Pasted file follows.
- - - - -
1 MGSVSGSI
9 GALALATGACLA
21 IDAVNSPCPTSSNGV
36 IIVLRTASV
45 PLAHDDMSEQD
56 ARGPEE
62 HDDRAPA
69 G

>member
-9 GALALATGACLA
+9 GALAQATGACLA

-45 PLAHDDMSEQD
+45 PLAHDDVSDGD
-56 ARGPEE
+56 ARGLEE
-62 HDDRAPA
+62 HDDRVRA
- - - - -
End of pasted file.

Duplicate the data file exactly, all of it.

1 MGSVSGSI
9 GALALATGACLA
21 IDAVNSPCPTSSNGV
36 IIVLRTASV
45 PLAHDDMSEQD
56 ARGPEE
62 HDDRAPA
69 G

>member
-9 GALALATGACLA
+9 GALAQATGACLA

-45 PLAHDDMSEQD
+45 PLAHDDVSDGD
-56 ARGPEE
+56 ARGLEE
-62 HDDRAPA
+62 HDDRVRA